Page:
The 2002 Survivor Series was the first time that fans got a look at the Elimination Chamber concept. A combination of Hell In A Cell and War Games, the Elimination Chamber would eventually land a yearly pay-per-view of its own that would occur one month before WrestleMania. In the first battle of its kind that included a cell and wrestlers waiting in pods until their time to enter the ring occurred, Shawn Michaels defeated storyline rival and real life best friend Triple H for the World Heavyweight Championship. Just as remembered as Michaels winning that title are the hideous brown tights that he sported during the contest.
Never again, Shawn.
2. Hart vs. Austin
“Stone Cold” Steve Austin was at the start of what would become a historic run when he and the returning beloved babyface Bret Hart met at Survivor Series 1996. As one would expect considering the combatants involved, Austin and Hart put on a wrestling clinic for over 25 minutes before Hart had his hand raised in victory. The two would continue feuding up through the winter and spring months, and they would meet at WrestleMania the next year for a five-star classic that some wrestling journalists view as one of the greatest overall matches in WWF/WWE history. Austin would, after that encounter, go on to be a babyface and ultimately the biggest draw in North American pro wrestling, while Hart left the company in 1997 after the most controversial finish of a wrestling pay-per-view occurred.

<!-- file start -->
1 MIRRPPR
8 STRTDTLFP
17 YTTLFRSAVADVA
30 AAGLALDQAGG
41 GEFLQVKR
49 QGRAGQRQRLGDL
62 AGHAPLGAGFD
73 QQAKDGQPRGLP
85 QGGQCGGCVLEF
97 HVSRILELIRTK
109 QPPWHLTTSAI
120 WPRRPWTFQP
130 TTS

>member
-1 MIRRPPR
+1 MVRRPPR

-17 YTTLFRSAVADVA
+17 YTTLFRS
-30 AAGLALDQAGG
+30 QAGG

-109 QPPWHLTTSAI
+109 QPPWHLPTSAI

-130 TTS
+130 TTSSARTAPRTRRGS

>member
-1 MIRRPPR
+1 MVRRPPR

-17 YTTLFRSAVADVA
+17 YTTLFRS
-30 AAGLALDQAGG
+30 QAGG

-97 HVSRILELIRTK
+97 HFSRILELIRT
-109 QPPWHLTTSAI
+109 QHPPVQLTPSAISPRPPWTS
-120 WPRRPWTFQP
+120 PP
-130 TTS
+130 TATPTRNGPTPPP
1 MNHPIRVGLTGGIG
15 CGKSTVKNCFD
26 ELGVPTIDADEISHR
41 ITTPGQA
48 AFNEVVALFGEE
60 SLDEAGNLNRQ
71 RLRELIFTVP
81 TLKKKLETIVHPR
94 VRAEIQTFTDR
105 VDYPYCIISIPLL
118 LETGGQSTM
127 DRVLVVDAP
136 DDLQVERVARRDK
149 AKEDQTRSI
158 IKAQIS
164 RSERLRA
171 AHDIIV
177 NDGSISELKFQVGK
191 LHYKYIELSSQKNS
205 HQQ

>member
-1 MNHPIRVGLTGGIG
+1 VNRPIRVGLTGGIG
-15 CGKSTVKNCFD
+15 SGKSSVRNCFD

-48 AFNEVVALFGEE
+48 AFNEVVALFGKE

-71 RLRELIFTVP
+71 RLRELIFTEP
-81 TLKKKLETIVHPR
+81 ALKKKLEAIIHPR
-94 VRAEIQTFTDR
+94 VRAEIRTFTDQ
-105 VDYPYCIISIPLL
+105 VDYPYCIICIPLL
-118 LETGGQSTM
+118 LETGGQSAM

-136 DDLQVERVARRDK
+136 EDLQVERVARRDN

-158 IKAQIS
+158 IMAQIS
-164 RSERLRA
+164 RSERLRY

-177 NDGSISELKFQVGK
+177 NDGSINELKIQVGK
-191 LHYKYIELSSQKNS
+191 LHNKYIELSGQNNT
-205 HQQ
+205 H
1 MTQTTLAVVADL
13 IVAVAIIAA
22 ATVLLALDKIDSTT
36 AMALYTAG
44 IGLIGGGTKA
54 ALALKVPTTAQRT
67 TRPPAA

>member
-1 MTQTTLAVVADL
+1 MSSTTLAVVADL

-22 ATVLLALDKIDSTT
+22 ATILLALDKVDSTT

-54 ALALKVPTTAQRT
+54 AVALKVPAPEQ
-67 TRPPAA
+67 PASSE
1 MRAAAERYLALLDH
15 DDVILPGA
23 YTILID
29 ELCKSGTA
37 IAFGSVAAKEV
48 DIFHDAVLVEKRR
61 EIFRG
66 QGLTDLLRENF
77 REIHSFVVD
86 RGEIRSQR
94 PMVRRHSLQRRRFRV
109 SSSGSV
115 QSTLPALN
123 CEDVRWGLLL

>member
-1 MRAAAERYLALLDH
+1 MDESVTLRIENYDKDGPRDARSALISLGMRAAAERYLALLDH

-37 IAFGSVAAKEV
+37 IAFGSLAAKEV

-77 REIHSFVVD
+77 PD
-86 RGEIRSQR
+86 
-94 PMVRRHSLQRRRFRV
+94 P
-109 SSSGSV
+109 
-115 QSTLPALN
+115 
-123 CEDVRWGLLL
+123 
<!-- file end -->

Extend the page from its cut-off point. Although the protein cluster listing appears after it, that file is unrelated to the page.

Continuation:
1. Montreal Screwjob
Unless you somehow accidentally made it to this point of the piece, you already know what went down at the 1997 Survivor Series. Bret Hart defended the WWF Championship in his native land of Canada (Montreal, Quebec, Canada to be exact) against real life bitter rival Shawn Michaels, and it was to be Hart’s final match with the company before he headed to WCW. Hart believed he had a deal with WWF Chairman Vince McMahon that would allow him to forfeit the title on his own terms rather than lose it to Michaels in Canada.
That, of course, couldn’t have been further from the truth.
Michaels applied Hart’s Sharpershooter finisher in the middle of the ring late in their battle, and referee Earl Hebner called for the bell on the order of McMahon, who had made his way ringside. Hart, realizing what had happened, flipped out, spitting on McMahon before punching the chairman backstage. The events leading up to as well as the actual Montreal Screwjob can be relieved via Dave Meltzer and The Wrestling Observer.